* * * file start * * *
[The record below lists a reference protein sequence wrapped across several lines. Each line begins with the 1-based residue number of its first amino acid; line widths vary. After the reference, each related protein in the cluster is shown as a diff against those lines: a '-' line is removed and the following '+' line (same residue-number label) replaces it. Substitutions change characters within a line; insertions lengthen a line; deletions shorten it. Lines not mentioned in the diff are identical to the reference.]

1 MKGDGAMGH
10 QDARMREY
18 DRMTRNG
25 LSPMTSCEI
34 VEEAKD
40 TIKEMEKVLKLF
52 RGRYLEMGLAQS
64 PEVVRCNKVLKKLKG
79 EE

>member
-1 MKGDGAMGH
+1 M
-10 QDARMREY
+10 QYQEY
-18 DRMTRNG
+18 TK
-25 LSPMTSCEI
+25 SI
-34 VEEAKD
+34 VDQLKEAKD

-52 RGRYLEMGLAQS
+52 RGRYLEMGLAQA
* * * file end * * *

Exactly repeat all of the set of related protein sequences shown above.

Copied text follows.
[The record below lists a reference protein sequence wrapped across several lines. Each line begins with the 1-based residue number of its first amino acid; line widths vary. After the reference, each related protein in the cluster is shown as a diff against those lines: a '-' line is removed and the following '+' line (same residue-number label) replaces it. Substitutions change characters within a line; insertions lengthen a line; deletions shorten it. Lines not mentioned in the diff are identical to the reference.]

1 MKGDGAMGH
10 QDARMREY
18 DRMTRNG
25 LSPMTSCEI
34 VEEAKD
40 TIKEMEKVLKLF
52 RGRYLEMGLAQS
64 PEVVRCNKVLKKLKG
79 EE

>member
-1 MKGDGAMGH
+1 M
-10 QDARMREY
+10 QYQEY
-18 DRMTRNG
+18 TK
-25 LSPMTSCEI
+25 SI
-34 VEEAKD
+34 VDQLKEAKD

-52 RGRYLEMGLAQS
+52 RGRYLEMGLAQA